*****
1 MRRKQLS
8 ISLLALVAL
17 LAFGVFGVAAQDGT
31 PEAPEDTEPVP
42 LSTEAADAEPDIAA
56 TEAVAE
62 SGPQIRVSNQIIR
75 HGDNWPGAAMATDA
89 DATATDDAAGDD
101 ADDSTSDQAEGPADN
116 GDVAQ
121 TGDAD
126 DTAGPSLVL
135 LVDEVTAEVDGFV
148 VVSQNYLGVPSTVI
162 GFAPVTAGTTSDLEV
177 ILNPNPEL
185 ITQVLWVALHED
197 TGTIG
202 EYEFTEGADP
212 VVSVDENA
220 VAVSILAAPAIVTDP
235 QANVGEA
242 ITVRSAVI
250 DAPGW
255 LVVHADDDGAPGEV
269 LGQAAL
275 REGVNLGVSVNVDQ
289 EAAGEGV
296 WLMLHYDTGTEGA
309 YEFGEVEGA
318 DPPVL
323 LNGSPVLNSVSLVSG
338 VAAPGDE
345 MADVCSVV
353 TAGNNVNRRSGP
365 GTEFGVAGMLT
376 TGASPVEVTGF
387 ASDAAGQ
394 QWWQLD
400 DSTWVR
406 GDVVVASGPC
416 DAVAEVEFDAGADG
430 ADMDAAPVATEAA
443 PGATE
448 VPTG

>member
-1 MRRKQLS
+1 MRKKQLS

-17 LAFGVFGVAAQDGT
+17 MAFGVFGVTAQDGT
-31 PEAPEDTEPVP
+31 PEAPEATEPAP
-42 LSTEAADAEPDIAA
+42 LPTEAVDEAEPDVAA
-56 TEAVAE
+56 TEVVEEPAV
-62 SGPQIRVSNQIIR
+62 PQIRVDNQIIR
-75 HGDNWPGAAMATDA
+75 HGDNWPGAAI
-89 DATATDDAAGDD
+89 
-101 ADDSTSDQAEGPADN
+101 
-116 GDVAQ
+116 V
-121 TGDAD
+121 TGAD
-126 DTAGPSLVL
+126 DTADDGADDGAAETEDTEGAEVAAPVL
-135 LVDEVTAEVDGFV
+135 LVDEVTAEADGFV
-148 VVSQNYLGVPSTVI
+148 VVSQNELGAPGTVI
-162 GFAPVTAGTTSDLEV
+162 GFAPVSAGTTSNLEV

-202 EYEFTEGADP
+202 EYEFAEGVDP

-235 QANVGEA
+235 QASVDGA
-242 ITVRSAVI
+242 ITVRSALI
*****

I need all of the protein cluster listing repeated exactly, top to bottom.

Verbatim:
1 MRRKQLS
8 ISLLALVAL
17 LAFGVFGVAAQDGT
31 PEAPEDTEPVP
42 LSTEAADAEPDIAA
56 TEAVAE
62 SGPQIRVSNQIIR
75 HGDNWPGAAMATDA
89 DATATDDAAGDD
101 ADDSTSDQAEGPADN
116 GDVAQ
121 TGDAD
126 DTAGPSLVL
135 LVDEVTAEVDGFV
148 VVSQNYLGVPSTVI
162 GFAPVTAGTTSDLEV
177 ILNPNPEL
185 ITQVLWVALHED
197 TGTIG
202 EYEFTEGADP
212 VVSVDENA
220 VAVSILAAPAIVTDP
235 QANVGEA
242 ITVRSAVI
250 DAPGW
255 LVVHADDDGAPGEV
269 LGQAAL
275 REGVNLGVSVNVDQ
289 EAAGEGV
296 WLMLHYDTGTEGA
309 YEFGEVEGA
318 DPPVL
323 LNGSPVLNSVSLVSG
338 VAAPGDE
345 MADVCSVV
353 TAGNNVNRRSGP
365 GTEFGVAGMLT
376 TGASPVEVTGF
387 ASDAAGQ
394 QWWQLD
400 DSTWVR
406 GDVVVASGPC
416 DAVAEVEFDAGADG
430 ADMDAAPVATEAA
443 PGATE
448 VPTG

>member
-1 MRRKQLS
+1 MRKKQLS

-17 LAFGVFGVAAQDGT
+17 MAFGVFGVTAQDGT
-31 PEAPEDTEPVP
+31 PEAPEATEPAP
-42 LSTEAADAEPDIAA
+42 LPTEAVDEAEPDVAA
-56 TEAVAE
+56 TEVVEEPAV
-62 SGPQIRVSNQIIR
+62 PQIRVDNQIIR
-75 HGDNWPGAAMATDA
+75 HGDNWPGAAI
-89 DATATDDAAGDD
+89 
-101 ADDSTSDQAEGPADN
+101 
-116 GDVAQ
+116 V
-121 TGDAD
+121 TGAD
-126 DTAGPSLVL
+126 DTADDGADDGAAETEDTEGAEVAAPVL
-135 LVDEVTAEVDGFV
+135 LVDEVTAEADGFV
-148 VVSQNYLGVPSTVI
+148 VVSQNELGAPGTVI
-162 GFAPVTAGTTSDLEV
+162 GFAPVSAGTTSNLEV

-202 EYEFTEGADP
+202 EYEFAEGVDP

-235 QANVGEA
+235 QASVDGA
-242 ITVRSAVI
+242 ITVRSALI